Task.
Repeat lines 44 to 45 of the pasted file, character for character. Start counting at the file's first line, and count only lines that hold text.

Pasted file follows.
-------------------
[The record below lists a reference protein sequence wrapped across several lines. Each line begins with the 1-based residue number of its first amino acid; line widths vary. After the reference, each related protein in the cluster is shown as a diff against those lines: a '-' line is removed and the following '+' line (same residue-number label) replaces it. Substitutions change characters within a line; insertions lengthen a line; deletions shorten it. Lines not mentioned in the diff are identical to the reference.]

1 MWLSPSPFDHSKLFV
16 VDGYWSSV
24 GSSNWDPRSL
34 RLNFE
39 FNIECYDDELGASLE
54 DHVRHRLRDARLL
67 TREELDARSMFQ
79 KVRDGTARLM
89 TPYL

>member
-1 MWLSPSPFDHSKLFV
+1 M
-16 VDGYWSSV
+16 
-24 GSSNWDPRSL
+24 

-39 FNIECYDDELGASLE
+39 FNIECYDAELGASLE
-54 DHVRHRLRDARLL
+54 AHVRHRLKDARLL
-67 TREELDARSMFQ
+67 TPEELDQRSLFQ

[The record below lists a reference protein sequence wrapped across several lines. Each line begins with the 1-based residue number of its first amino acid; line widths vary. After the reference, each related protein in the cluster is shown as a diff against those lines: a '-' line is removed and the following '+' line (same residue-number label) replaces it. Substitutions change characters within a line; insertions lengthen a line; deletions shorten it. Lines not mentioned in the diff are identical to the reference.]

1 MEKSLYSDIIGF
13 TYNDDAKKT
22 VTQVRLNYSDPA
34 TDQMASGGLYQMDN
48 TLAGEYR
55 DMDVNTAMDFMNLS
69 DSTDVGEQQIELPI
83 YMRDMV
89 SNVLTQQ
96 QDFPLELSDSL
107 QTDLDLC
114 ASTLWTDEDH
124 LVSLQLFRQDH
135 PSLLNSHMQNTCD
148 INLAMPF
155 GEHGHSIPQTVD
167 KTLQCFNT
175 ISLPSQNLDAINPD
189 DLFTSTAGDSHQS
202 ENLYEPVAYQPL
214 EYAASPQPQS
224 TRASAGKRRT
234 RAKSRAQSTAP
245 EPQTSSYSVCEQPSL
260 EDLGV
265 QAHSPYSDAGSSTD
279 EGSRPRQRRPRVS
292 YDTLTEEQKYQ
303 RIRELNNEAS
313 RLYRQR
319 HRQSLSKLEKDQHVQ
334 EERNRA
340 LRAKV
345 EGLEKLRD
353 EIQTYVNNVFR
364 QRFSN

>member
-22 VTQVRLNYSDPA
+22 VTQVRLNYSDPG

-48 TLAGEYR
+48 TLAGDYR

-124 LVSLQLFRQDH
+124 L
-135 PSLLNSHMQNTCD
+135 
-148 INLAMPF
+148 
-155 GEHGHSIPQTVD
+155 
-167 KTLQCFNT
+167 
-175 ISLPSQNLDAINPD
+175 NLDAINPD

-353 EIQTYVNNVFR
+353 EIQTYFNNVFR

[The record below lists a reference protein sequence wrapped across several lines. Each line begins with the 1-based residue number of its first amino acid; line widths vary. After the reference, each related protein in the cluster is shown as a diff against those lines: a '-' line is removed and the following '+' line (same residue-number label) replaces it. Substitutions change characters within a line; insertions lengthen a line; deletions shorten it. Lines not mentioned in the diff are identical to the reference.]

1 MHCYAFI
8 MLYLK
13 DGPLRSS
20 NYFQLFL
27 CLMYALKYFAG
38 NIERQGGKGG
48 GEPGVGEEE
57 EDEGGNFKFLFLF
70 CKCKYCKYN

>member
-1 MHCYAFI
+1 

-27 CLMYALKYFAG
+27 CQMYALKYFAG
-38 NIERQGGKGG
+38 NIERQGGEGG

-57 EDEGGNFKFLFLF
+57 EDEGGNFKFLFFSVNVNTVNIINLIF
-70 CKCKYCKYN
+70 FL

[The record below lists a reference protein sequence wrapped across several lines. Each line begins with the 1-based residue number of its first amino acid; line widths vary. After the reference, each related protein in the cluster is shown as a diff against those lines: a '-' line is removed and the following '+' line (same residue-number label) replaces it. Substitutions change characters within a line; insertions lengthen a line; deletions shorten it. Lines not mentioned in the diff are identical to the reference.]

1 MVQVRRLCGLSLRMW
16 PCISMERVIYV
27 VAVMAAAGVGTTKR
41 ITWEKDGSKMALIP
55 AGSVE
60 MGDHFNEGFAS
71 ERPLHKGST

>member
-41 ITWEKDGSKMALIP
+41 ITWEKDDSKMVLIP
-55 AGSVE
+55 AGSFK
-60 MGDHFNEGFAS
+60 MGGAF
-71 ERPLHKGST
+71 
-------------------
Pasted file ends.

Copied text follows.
202 ENLYEPVAYQPL
214 EYAASPQPQS